Watchdog group the Electronic Frontier Foundation yesterday (July 1) unveiled its campaign in support of legitimate peer-to-peer file sharing.
Watchdog group the Electronic Frontier Foundation yesterday (July 1) unveiled its campaign in support of legitimate peer-to-peer file sharing. EFF's "Let the Music Play" program began as a riposte to the Recording Industry Association of America's announcement that it intends to file thousands of lawsuits against individuals as part of its anti-piracy activities.
"Today, more U.S. citizens use file-sharing software than voted for President Bush," said EFF senior staff attorney Fred von Lohmann. "Congress needs to spend less time listening to record industry lobbyists and more time listening to the more than 60 million Americans who use file-sharing software today."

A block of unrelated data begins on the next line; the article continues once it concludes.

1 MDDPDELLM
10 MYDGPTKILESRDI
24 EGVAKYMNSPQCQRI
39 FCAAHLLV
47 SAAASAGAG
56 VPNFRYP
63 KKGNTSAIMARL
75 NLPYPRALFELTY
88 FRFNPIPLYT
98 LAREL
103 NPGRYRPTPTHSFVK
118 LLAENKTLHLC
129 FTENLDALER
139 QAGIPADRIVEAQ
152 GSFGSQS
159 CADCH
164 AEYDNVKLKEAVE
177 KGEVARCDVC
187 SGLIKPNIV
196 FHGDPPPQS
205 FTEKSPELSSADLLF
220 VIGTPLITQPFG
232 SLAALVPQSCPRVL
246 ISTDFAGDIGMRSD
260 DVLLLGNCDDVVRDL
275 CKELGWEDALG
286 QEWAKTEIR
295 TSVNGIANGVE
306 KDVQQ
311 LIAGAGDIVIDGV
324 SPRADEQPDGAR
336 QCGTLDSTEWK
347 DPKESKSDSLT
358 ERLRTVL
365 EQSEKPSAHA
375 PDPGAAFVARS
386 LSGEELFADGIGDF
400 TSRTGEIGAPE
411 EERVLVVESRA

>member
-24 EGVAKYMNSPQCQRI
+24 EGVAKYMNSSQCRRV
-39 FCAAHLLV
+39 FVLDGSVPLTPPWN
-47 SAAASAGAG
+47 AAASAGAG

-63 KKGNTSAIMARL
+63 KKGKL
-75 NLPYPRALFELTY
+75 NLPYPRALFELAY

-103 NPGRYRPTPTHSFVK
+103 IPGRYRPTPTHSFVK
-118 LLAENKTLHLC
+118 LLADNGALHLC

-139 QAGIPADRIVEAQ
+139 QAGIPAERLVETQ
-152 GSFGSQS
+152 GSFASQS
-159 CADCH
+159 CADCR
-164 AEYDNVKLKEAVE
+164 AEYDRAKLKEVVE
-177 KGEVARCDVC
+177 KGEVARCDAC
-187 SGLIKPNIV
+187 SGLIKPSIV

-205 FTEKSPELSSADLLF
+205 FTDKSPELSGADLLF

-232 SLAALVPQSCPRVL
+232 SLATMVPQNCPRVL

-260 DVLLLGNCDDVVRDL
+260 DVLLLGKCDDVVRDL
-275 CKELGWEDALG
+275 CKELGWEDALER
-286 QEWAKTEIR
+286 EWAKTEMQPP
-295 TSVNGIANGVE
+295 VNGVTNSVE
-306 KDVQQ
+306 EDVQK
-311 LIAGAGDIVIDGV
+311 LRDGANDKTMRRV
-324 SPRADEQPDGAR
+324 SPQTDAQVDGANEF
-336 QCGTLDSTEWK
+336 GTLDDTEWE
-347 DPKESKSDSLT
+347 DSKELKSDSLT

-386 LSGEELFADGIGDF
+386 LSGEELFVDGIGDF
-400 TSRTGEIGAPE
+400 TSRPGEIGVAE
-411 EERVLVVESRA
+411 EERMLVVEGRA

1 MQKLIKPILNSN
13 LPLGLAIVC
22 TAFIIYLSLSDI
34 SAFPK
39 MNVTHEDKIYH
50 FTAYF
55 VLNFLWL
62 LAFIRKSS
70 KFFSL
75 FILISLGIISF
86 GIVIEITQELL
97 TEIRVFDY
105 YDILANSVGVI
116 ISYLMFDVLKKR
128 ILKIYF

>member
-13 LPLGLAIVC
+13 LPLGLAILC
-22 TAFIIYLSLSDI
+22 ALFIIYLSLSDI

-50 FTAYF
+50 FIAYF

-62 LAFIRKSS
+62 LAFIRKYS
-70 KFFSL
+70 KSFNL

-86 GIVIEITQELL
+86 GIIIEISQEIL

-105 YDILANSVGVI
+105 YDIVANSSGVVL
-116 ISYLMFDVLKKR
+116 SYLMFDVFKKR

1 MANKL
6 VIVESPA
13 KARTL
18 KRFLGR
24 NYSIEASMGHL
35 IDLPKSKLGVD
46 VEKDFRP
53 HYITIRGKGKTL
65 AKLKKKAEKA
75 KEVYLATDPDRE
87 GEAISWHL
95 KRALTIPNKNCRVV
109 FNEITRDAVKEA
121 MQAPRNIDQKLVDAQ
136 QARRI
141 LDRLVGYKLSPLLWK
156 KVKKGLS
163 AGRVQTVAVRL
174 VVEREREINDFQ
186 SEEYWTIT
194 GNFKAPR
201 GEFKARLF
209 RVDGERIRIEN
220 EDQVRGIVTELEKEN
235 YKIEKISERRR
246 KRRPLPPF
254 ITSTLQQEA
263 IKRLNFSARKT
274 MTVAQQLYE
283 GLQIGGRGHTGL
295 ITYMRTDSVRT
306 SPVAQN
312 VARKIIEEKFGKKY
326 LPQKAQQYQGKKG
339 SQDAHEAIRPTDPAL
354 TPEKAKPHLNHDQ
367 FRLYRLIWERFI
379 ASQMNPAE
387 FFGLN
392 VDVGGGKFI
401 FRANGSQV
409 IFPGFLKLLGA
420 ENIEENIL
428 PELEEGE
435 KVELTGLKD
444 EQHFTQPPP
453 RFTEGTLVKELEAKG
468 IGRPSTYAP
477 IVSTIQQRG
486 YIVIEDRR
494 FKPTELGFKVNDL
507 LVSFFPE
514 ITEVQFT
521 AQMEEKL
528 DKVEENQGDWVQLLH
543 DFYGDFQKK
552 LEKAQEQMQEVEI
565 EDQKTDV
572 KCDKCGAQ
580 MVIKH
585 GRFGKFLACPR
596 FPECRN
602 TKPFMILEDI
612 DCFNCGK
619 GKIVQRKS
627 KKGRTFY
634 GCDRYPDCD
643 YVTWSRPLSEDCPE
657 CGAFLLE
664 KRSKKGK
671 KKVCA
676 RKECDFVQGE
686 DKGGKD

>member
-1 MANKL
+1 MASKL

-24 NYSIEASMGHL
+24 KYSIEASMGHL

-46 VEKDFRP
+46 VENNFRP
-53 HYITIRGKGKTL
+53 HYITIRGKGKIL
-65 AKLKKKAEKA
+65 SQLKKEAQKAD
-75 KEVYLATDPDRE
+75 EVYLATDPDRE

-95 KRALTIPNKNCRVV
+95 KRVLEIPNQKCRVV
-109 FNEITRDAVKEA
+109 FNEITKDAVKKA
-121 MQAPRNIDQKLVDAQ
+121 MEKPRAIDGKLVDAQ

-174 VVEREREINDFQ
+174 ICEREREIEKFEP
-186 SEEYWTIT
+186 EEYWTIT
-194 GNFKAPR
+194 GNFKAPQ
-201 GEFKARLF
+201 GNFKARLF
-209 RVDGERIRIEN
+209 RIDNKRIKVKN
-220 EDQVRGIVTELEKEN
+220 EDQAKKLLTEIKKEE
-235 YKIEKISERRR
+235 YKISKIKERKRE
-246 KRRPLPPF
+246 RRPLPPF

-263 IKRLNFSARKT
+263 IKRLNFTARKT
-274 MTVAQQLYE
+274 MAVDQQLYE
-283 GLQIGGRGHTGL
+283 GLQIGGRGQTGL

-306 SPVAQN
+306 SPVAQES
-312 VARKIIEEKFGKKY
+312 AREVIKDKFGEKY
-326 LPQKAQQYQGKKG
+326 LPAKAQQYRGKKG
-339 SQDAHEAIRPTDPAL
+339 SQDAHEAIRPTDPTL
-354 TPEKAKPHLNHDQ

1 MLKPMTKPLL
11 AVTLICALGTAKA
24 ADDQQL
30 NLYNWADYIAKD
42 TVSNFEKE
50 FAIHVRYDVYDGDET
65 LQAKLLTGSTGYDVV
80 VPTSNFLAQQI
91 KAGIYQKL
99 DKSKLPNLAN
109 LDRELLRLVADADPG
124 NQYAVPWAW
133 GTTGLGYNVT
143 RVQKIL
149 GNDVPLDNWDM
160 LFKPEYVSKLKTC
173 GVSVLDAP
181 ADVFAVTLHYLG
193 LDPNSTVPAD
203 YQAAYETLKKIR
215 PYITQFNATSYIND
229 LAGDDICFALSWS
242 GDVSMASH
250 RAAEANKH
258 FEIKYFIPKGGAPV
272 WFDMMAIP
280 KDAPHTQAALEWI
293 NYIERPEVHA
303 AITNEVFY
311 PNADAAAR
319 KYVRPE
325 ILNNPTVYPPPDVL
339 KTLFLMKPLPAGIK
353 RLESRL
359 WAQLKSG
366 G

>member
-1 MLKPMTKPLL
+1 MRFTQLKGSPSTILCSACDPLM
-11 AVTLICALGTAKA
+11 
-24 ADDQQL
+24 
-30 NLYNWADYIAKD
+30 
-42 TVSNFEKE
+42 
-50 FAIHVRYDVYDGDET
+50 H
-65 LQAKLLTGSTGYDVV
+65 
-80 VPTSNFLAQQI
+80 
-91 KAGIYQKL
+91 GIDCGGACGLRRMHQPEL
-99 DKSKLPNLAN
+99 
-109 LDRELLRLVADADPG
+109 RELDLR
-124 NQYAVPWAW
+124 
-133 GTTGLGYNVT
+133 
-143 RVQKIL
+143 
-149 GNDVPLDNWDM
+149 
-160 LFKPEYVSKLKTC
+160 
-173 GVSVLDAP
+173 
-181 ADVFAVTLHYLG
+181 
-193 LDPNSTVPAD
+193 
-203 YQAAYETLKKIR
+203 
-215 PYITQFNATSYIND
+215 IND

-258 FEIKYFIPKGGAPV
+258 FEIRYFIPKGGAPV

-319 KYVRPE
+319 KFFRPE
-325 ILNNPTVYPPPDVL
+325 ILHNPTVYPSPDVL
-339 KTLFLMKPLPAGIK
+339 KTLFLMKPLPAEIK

The EFF is placing advertisements explaining its position in publications including Spin, Blender, Computer Gaming World and PC Gamer. The ad copy alludes to the RIAA's recent lawsuits against university students, referring to the labels as "bullies," and proposes that consumers are tired of being treated like criminals.
EFF executive director Shari Steele said it would be more productive for the music industry and the government to consider completely different courses of action. "Copyright law is out of step with the views of the American public and the reality of music distribution online," Steele said. "Rather than trying to sue people into submission, we need to find a better alternative that gets artists paid while making file sharing legal."
The Web site part of EFF's campaign provides background information, technical details and assistance to consumers who wish to write members of Congress on the topic.
It also explains "how not to get sued by the RIAA for file-sharing," basically by not keeping potentially infringing files in a computer's shared folder or by disabling the uploading features on P2P applications.